At a glance
Talking through your child’s trouble with reading can help you find answers.
Your child’s teacher can give you a better idea of what’s happening.
Having the words to say can make the conversation easier.
If your child is having trouble with reading, it’s important to talk with your child’s teacher. By sharing information, you and the teacher can get a better understanding of what’s going on and what might help. These conversations can happen in person, by phone, or by email. Parent-teacher conferences are also a good time to share your concerns.
But what exactly can you say about reading struggles? And how do you say it? First, when you talk with the teacher, make sure to be clear and specific. Ask questions and follow-up questions, if you need to.
Here are sample conversation starters to make it easier to talk with the teacher about reading struggles.
Asking to meet or talk
“Hi. I’m Will’s mom, Gina. I’m worried about Will’s reading, and I’d like to set up a time to talk about it.”
Starting the conversation
“Thanks for talking with me. I’m concerned Will is having trouble with reading. I know you told us that it should take kids half an hour to complete reading assignments. But they take Will twice as long. Does this mean there’s a problem?”
“This might not be related, but Will gets angry when I remind him to read, and he puts it off until the last minute. At first, I thought he was just trying to get out of doing work. But could it be more than that?”
“Can you tell me how Will’s doing with reading? I know there’s a lot that goes into reading. Is there anything specific he has trouble with? Does it take him longer than it should?”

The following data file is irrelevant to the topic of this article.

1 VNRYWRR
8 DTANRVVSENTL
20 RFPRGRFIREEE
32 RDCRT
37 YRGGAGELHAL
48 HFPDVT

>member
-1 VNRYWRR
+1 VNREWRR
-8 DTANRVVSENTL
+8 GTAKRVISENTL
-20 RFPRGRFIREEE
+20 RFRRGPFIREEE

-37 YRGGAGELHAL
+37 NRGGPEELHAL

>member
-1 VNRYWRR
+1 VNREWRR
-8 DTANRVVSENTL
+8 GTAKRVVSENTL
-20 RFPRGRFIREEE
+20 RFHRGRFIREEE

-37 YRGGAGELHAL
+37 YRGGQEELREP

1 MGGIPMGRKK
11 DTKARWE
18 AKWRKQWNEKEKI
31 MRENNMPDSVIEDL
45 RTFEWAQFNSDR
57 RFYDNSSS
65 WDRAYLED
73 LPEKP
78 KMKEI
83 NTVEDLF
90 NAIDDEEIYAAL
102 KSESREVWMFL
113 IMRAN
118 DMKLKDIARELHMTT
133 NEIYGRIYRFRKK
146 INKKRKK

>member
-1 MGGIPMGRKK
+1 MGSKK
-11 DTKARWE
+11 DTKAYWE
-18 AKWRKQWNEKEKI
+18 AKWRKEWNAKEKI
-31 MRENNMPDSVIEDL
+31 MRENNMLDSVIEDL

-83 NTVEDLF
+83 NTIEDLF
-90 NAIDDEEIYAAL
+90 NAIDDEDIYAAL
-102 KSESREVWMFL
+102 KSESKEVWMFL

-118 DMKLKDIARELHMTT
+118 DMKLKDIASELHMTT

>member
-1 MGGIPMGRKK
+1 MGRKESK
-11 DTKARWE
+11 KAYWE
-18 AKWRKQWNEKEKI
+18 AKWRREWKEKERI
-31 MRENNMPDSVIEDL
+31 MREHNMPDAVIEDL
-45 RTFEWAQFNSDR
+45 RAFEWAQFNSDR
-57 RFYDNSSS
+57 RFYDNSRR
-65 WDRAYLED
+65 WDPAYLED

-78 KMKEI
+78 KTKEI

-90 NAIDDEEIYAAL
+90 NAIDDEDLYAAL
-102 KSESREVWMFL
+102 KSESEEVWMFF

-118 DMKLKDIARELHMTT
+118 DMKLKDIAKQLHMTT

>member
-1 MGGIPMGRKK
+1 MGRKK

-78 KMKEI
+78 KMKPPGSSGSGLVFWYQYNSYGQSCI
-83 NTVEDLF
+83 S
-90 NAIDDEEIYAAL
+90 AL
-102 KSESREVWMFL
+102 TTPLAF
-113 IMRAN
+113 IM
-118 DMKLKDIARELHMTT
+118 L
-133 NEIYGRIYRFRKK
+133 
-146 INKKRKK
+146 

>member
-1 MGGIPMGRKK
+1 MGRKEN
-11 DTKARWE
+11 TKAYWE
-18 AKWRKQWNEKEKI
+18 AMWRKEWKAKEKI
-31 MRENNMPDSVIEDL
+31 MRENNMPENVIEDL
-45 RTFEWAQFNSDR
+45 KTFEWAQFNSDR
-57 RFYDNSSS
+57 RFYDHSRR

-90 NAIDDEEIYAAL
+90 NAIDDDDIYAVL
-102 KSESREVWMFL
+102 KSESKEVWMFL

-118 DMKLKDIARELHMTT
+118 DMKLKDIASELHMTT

Following up on answers
“I know you’ve mentioned reading fluency before, but I’m not sure what it means. Can you give me an example?”
Asking about help
“What can help Will with reading? Are there things you can do in class, or is there someone else at school who can give him some extra help? Should I be doing something at home?”
Finishing the conversation
“Thanks so much for your help. I have a much better idea of what’s happening and what to look for. Once I’ve had time to think about this, can I check in with you to talk about what happens next?”
It can be hard to talk about problems with reading. Some parents and caregivers worry that they or their child will be judged. Others may feel uncomfortable talking with teachers in general. But teachers can be a great source of information and guidance.
Be clear and specific when you talk to the teacher. Ask questions.
Ask follow-up questions if you need more information or don’t understand.
Find out what’s happening in class and what you can do at home.
About the author
About the author
Gail Belsky is executive editor at Understood. She has written and edited for major media outlets, specializing in parenting, health, and career content.
Bob Cunningham, EdM serves as executive director of learning development at Understood.